Countryside walks are so rewarding in the pleasant autumn sun. Leaves are starting to turn red, orange and yellow, and bushes are full of all sorts of berries. It is easy to find some blackberries alongside countryside lanes and roads. Blackberry hedges are hardy and invasive plants. They easily take over nice sunny spots when they are not regulated and often grow in large quantities. If looking for blackberries, try hillsides, countryside lanes, wood borders and hedgerows.
The end of summer throughout September is the best time to pick blackberries. It's when this fruit is at its peak in most of the UK. We always collect only dark-coloured berries that pull off easily from the branch. Those are the sweetest. Any under-ripe, red-coloured fruit will taste very sour/tart and put the kids from eating them.
The ripe berries are soft and juicy and easily stain fingers and clothes. Moreover, blackberry plants are thorny dense bushes growing untidy and tangled. It's easy for kids to get scratched by trying to reach the best-looking berries. Therefore, I prefer when my children wear clothes with long trousers and sleeves that can get dirty.
learn how to recognise a blackberry bush
Make sure your children (especially young ones) know what the blackberry hedge looks like, and don't mistake blackberry for any other dark-coloured berries. Point out how the plant grows, its leaves' shape and the berries' colour. Spot each berry's different stages before it becomes juicy, dark purple/black fruit. Red-coloured berries might look inviting, but their taste will disappoint. It's easy to find all the berry stages (from green and red to dark black) on the same bush as it produces fruit continuously.
talk about interesting facts
Together try to think about what kind of animals enjoy eating blackberries.
Hint: These juicy berries are popular with all sorts of birds and insects and animals like squirrels, mice, hedgehogs, foxes and even deer.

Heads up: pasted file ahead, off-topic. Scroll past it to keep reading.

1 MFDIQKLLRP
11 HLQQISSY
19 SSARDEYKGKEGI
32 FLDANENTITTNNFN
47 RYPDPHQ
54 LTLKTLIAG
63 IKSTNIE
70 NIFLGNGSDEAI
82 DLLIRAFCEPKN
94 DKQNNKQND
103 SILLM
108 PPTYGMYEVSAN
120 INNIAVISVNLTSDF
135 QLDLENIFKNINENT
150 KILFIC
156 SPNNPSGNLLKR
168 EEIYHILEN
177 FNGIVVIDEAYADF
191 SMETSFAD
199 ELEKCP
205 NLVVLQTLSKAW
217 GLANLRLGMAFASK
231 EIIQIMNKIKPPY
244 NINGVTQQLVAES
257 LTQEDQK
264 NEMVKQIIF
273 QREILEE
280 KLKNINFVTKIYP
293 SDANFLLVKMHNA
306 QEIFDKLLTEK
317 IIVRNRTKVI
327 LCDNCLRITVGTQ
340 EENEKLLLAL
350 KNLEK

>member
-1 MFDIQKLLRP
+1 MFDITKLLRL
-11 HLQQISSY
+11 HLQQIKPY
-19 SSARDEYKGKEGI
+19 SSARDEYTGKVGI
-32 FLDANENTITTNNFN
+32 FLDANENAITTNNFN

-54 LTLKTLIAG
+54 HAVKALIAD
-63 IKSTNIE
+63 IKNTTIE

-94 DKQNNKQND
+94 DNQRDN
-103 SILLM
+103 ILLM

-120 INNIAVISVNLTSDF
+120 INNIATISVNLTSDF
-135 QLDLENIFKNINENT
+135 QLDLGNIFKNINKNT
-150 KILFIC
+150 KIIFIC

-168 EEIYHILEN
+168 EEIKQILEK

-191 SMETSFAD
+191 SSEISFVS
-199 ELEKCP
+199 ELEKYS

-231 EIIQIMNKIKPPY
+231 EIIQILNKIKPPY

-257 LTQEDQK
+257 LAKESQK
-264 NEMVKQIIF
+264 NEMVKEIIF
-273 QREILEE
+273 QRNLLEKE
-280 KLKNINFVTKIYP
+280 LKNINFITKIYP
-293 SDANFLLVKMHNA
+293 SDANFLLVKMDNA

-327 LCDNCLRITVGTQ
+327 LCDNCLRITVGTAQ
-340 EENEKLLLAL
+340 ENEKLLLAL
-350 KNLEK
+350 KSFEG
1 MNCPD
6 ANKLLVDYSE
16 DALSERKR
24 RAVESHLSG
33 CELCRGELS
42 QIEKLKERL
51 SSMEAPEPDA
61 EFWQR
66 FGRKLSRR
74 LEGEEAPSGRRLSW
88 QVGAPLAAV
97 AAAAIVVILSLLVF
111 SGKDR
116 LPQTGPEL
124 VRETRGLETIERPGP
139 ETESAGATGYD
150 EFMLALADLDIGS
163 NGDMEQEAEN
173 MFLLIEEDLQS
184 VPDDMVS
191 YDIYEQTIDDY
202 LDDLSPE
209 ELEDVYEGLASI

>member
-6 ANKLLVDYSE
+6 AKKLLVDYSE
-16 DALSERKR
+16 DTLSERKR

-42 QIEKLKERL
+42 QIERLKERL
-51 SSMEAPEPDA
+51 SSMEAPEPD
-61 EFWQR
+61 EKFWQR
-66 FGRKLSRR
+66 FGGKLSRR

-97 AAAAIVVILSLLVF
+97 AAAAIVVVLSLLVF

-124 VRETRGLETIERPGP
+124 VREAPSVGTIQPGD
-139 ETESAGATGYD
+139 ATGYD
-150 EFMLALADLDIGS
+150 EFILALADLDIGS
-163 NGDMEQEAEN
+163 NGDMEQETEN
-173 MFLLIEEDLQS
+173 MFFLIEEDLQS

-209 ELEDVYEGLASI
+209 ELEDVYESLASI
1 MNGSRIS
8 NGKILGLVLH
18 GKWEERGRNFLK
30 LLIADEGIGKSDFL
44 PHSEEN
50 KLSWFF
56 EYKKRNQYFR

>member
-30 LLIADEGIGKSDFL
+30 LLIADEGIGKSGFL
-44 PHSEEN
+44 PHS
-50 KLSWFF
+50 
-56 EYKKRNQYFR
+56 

Animals help to spread the plant seeds far from the parent plant. They can be carried on the feet of birds or animal fur. Another way how the seeds are dispersed is in animal droppings.
You can discuss with children how our ancestors used to preserve fruit to enjoy it past their season and benefit from its vitamins.
Hint: You kids might be surprised that people have to learn to preserve food without a fridge/freezer.
The easiest way was to sun dry the berries.
Recipes for the first jam date back to ancient Greece. Sailors and pirates alike use to take jam on their sailing adventures as fresh fruit didn’t last long, and jam provided the sailors with important vitamin C.
But sugar was an expensive commodity, so medieval people often sealed the fruit in more affordable honey.
The method of preserving the fruit by boiling it in an airtight jar was discovered during the Napoleonic wars (early 19th century) when it was necessary to feed a large number of soldiers and provide them with important vitamins to keep them strong.
And while you are foraging for blackberries, don’t forget to enjoy the outdoors. Let your kids run around and release some steam. Give them all the freedom so they can appreciate the countryside and fresh air. It will give you a little bit of time to unwind too.
Here is an idea for a simple blackberry snack that kids can prepare by themself using sugar and yoghurt.
Simple Blackberry Snack
- Icing sugar
- Greek style yoghurt
- Desiccated coconut
- Rinse blackberries under cold water. For Wild blackberries it's better to leave them submerged in cold water for 2 - 3 minutes to get rid off all uninvited insects.
- Let the blackberries dry a bit.
- Generously coat them with icing sugar.
- Spoon greek style yoghurt into a bowl.
- Lay blackberries over the yoghurt.
- Sprinkle them with a pinch of cinnamon and designated coconut.
- Dust them with more icing sugar if still very sour.